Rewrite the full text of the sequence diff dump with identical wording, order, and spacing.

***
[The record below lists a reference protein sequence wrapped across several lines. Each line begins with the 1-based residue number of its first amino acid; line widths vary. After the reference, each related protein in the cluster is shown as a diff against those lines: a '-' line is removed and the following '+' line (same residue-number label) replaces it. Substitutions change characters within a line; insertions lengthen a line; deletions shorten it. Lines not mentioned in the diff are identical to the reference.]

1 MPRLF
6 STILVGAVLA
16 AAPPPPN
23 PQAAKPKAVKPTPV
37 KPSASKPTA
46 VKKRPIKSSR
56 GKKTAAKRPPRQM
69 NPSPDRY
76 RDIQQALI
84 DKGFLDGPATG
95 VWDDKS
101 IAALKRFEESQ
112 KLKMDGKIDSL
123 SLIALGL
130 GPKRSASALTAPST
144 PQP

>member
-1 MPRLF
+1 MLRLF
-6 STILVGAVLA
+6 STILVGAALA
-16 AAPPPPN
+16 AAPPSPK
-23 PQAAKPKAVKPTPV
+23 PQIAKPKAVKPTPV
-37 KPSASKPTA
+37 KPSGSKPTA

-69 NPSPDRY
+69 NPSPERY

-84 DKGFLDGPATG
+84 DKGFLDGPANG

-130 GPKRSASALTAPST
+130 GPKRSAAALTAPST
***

[The record below lists a reference protein sequence wrapped across several lines. Each line begins with the 1-based residue number of its first amino acid; line widths vary. After the reference, each related protein in the cluster is shown as a diff against those lines: a '-' line is removed and the following '+' line (same residue-number label) replaces it. Substitutions change characters within a line; insertions lengthen a line; deletions shorten it. Lines not mentioned in the diff are identical to the reference.]

1 MPRLF
6 STILVGAVLA
16 AAPPPPN
23 PQAAKPKAVKPTPV
37 KPSASKPTA
46 VKKRPIKSSR
56 GKKTAAKRPPRQM
69 NPSPDRY
76 RDIQQALI
84 DKGFLDGPATG
95 VWDDKS
101 IAALKRFEESQ
112 KLKMDGKIDSL
123 SLIALGL
130 GPKRSASALTAPST
144 PQP

>member
-1 MPRLF
+1 MLRLF
-6 STILVGAVLA
+6 STILVGAALA
-16 AAPPPPN
+16 AAPPSPK
-23 PQAAKPKAVKPTPV
+23 PQIAKPKAVKPTPV
-37 KPSASKPTA
+37 KPSGSKPTA

-69 NPSPDRY
+69 NPSPERY

-84 DKGFLDGPATG
+84 DKGFLDGPANG

-130 GPKRSASALTAPST
+130 GPKRSAAALTAPST